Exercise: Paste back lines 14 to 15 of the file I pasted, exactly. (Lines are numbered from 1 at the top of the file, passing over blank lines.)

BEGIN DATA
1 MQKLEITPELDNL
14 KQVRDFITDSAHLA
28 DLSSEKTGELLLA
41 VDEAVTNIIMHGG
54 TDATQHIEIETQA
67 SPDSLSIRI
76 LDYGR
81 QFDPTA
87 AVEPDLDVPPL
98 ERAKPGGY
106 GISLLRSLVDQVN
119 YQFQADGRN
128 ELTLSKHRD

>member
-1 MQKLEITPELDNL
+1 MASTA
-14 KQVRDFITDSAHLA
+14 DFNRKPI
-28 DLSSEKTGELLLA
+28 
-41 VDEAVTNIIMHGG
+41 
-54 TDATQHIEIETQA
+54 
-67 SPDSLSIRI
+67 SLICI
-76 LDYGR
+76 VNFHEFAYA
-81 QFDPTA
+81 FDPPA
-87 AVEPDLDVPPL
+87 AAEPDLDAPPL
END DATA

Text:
>member
-1 MQKLEITPELDNL